There’s no question that access to quality education plays a significant role in future success. Think about all those history lessons in which the people in charge were those with education, those who could read and write – Ancient Egypt, Archaic Greece, the Roman Empire, the Middle Ages, and so on. Today, study after study shows that U.S. residents without a high school degree earn less than those with more schooling. They are also less likely to have steady employment. Further, research indicates that variation in school quality is one of the factors that explains racial differences in educational achievement. Education is so important to the United States that each state constitution includes what is generally referred to as an “education article.”

Unfortunately, the COVID-19 pandemic is disproportionately affecting certain parts of the U.S. educational system; it’s a system built, and little changed during the past 100 years. As the pandemic continues, school districts are deciding whether to conduct in-person classes, to turn to remote learning, or to adopt a hybrid solution.

Education is in the DNA of the cable industry. When I worked in a cable system, we made sure to have an engineer or an installer at each local grade school career fair. The first basic cable channels often touted their educational content; think about the early days of the Discovery Channel, of Cable Health Network, or when Bravo focused on international films and performing arts (with an opera each Sunday at 4:00 p.m.).

Glenn Jones launched Mind Extension University, later Knowledge TV, in 1987. His vision was to telecast degree-eligible educational programming. In its heyday, the service reached more than 25 million subscribers. NCTA founded Cable in the Classroom in 1989. Its mission was to provide educational content that could be recorded and used as part of the classroom curriculum.

More recently, the industry has evolved from a one-way content delivery system to the supplier of a robust broadband network. What was the National Cable and Telecommunications Association is now NCTA – the Internet & Television Association.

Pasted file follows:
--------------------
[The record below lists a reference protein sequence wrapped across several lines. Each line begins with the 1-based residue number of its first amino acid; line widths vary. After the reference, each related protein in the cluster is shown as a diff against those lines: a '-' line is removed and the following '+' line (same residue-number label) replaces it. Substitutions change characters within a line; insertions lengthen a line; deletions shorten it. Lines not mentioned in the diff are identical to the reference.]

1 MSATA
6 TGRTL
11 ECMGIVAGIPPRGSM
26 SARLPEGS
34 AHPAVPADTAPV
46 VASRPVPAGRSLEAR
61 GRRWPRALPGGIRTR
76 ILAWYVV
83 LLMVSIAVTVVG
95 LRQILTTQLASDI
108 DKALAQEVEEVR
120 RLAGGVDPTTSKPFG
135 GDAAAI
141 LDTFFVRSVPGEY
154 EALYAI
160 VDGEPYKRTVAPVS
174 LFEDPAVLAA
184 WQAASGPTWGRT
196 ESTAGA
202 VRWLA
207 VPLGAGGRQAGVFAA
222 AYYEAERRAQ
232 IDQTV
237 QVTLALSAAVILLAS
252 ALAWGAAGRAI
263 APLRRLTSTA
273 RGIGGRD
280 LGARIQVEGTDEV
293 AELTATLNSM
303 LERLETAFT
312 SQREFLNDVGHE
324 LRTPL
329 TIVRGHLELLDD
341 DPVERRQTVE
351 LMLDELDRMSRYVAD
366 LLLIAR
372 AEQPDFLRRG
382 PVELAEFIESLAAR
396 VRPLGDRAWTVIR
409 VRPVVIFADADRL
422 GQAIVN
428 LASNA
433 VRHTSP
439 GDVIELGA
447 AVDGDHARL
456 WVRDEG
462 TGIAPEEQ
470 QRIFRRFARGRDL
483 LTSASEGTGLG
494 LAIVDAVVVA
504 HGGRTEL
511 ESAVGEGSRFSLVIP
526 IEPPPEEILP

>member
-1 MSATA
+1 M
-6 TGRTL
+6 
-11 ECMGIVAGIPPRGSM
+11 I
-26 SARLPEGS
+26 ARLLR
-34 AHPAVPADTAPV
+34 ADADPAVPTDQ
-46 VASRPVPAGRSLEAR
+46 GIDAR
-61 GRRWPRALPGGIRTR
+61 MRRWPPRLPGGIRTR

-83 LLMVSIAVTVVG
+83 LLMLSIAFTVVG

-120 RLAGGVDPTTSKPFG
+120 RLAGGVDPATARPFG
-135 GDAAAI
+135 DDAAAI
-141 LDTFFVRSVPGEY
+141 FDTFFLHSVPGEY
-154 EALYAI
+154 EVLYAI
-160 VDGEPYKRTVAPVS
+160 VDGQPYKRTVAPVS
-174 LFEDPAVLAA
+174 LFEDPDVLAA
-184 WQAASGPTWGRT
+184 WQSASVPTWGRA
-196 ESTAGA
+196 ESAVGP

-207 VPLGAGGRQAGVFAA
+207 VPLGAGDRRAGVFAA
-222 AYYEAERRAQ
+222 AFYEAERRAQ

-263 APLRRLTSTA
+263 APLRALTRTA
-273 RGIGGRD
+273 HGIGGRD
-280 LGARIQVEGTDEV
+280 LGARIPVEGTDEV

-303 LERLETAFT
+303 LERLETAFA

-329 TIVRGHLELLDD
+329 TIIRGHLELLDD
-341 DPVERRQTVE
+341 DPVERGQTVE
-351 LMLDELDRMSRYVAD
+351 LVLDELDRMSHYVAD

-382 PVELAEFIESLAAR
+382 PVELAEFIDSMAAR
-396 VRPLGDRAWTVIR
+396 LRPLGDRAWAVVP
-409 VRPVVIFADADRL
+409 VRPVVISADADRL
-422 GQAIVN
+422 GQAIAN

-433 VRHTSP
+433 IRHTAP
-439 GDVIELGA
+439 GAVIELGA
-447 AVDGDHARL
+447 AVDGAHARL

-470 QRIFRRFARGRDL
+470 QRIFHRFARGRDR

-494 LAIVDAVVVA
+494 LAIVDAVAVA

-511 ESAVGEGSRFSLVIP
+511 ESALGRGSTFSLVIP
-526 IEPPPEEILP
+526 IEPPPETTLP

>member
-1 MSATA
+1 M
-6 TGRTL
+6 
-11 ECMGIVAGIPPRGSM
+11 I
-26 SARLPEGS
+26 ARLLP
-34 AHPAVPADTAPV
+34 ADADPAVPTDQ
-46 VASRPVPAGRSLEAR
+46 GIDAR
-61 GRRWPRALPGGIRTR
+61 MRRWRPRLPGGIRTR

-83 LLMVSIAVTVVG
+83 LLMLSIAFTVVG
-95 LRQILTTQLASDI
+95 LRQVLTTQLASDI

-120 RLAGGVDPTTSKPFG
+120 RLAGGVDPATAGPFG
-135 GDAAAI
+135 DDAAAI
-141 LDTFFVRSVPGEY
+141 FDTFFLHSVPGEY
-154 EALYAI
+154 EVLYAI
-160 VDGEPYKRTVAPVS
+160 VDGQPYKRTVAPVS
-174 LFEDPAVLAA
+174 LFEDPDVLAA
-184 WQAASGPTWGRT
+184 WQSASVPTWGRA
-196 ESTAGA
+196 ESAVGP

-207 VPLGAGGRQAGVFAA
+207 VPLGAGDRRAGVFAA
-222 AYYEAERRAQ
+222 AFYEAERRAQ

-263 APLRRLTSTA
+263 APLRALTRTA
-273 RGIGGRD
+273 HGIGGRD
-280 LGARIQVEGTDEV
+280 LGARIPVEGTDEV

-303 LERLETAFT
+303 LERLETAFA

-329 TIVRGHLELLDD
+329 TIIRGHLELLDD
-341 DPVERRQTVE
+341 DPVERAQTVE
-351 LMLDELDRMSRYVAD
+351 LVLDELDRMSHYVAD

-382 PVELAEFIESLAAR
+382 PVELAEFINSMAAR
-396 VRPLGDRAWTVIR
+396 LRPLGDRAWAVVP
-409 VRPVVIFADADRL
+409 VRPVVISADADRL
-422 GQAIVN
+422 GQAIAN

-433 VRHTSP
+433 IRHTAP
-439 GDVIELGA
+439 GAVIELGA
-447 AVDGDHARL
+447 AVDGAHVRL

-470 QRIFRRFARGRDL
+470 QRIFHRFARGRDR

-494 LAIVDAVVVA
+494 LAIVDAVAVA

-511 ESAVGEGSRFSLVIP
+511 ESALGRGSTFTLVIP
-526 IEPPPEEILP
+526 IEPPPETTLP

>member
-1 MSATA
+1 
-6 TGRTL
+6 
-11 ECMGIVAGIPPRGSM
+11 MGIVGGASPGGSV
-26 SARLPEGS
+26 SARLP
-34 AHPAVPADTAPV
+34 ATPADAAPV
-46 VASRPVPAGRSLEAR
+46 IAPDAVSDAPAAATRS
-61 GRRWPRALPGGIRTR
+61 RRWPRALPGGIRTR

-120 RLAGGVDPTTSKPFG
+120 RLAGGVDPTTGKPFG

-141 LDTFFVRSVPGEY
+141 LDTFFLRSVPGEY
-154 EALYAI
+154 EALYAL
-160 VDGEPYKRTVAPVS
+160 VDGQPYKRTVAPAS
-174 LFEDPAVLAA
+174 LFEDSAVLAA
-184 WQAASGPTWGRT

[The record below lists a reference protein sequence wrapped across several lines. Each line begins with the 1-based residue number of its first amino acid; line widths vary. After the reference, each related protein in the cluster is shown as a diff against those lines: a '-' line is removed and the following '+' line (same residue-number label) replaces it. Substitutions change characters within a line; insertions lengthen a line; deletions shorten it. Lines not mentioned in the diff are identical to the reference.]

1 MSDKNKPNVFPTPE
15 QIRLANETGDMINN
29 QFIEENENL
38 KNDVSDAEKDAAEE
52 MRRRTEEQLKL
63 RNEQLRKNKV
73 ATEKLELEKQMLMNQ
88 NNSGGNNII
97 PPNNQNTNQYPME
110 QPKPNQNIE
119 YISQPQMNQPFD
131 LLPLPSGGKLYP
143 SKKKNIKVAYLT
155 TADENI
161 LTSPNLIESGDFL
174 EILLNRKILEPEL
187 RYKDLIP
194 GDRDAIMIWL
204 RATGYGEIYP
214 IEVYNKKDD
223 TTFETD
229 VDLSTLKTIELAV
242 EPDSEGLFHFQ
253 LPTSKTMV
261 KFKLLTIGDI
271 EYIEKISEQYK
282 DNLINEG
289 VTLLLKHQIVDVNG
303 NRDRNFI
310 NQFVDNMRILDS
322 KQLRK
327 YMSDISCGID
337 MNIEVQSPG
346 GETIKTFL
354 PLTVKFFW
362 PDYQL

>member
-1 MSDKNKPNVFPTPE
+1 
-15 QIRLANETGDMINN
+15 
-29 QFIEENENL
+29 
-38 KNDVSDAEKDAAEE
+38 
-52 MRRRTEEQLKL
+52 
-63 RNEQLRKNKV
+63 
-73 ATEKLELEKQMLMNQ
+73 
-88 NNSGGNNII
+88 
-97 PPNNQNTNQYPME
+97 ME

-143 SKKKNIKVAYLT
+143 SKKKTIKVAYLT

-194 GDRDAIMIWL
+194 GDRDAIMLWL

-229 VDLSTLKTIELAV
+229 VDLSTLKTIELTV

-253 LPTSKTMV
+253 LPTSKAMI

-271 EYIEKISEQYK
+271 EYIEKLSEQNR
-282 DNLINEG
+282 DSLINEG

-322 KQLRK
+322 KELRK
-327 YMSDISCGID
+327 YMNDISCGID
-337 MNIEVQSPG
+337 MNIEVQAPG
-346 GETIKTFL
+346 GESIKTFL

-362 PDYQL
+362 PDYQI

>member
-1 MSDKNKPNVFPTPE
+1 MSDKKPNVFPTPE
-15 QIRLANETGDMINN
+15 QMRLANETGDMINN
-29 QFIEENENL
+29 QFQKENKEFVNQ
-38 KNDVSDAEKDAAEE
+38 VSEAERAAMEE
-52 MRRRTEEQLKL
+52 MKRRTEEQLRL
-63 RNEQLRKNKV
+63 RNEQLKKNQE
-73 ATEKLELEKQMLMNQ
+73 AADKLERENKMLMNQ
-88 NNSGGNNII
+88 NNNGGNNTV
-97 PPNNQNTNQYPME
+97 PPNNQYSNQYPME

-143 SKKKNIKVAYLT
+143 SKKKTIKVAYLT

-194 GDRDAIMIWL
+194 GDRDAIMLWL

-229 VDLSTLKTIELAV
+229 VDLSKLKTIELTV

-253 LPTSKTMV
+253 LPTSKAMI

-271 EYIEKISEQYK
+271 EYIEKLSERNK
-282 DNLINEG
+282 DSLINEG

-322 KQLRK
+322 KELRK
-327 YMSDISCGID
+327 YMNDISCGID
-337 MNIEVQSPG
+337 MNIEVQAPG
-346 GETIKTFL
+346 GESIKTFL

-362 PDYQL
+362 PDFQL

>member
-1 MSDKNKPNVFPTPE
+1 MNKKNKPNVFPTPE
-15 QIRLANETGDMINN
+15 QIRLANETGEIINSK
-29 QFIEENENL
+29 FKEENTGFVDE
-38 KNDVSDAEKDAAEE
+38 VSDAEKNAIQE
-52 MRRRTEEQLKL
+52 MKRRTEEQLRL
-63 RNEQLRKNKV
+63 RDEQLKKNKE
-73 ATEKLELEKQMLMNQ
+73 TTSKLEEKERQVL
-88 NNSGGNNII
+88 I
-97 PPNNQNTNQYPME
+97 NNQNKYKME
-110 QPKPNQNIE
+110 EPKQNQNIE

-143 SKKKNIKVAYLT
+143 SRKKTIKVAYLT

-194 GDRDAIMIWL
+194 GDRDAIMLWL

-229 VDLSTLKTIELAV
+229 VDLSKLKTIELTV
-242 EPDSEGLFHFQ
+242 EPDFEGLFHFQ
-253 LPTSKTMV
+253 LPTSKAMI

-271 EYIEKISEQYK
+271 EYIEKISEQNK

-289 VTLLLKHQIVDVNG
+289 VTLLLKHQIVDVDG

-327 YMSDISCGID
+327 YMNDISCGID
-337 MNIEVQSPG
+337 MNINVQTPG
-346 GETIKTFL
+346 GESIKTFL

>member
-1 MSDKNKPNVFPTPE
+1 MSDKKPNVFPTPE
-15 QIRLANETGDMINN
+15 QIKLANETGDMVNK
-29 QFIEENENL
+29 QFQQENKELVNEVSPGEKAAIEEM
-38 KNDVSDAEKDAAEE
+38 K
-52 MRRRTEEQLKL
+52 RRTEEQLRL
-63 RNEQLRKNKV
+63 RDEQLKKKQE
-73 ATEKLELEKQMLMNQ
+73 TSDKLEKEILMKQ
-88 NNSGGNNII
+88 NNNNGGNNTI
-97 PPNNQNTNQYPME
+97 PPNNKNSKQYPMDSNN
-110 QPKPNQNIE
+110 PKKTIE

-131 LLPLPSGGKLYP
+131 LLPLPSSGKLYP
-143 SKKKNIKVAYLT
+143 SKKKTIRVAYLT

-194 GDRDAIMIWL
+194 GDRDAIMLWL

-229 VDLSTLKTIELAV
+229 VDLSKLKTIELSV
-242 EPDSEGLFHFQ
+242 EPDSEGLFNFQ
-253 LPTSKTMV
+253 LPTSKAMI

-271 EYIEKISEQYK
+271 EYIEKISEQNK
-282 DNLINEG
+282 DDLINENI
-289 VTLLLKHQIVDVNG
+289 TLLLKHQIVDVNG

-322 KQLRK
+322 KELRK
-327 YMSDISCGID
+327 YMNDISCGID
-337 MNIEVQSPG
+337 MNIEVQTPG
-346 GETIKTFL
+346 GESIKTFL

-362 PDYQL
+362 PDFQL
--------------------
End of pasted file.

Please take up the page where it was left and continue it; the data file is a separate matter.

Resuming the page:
In the spring, when schools suddenly shifted to online sessions, NCTA helped coordinate the industry’s commitment to the FCC’s “Keep America Connected” pledge. This, particularly when coupled with additional efforts from companies including Comcast, Cox, Mediacom, and others, helped ensure that students, small businesses, and other Americans affected by the pandemic and related economic downturn could retain, or gain, internet access. The industry earned some well-deserved kudos for its efforts.

With COVID-19 still active across the U.S., the new school year brings uncertainty and challenges. Chief among them is finding ways to serve those students in remote or hybrid learning programs who do not have access to high-speed internet. NCTA and ESH (the EducationSuperHighway) calculate this to be about 9.7 million students. Even more disconcerting, they estimate that half of these are students of color.

The Learning Policy Institute is a non-profit charitable organization focused on conducting and communicating “independent, high-quality research to improve education policy and practice.” Their recent report, “Restart and Reinventing School: Learning in the Time of COVID” includes 10 “Priorities” they believe will improve the experience for both students and teachers. “Priority 1” is “Close the Digital Divide.” Among the recommendations to do this is one for regulatory changes to treat internet connectivity like telephone services “with rate structures and subsidies that guarantee access and affordability.”

This recommendation should be a wake-up call for the cable industry. Looking to the past to predict the future is clumsy at best. Only 40% of U.S. homes now have a landline, the telephone service covered by rate regulation.

Better still, to my mind, is to invent the future. I applaud NCTA and its members who are supporting the K-12 Bridge to Broadband initiative. These companies, that currently reach 80% of U.S. homes, are coming together to offer a “sponsored” internet service, which allows school districts to purchase discounted broadband service for their low-income students.

Clearly, there is more to be done. I encourage all cable companies to work with their schools and others to find ways to close the digital divide. Not only is it the right thing to do to guarantee the future of today’s students, the alternative is the push for a one-size-fits-all regulatory solution that may only benefit a small portion of the population.

COVID-19 is disrupting everything. For MFM, that means that our industry outlook seminar, typically held in the fall in NY, will be virtual. With so much uncertainty for 2021, we are focusing on innovation, economics, and professional development. The seminar, four hours spread over October 20 and 21 will be free for MFM members and $250 for never-members. The never-member rate includes a one-year trial MFM membership. For more information, visit the MFM website – https://www.mediafinance.org/media-outlook.


Mary M. Collins is president and CEO of the Media Financial Management Association and its BCCA subsidiary, the media industry’s credit association. She can be reached at mary.collins@mediafinance.org and via the association’s LinkedInTwitter or Facebook sites.

 

 

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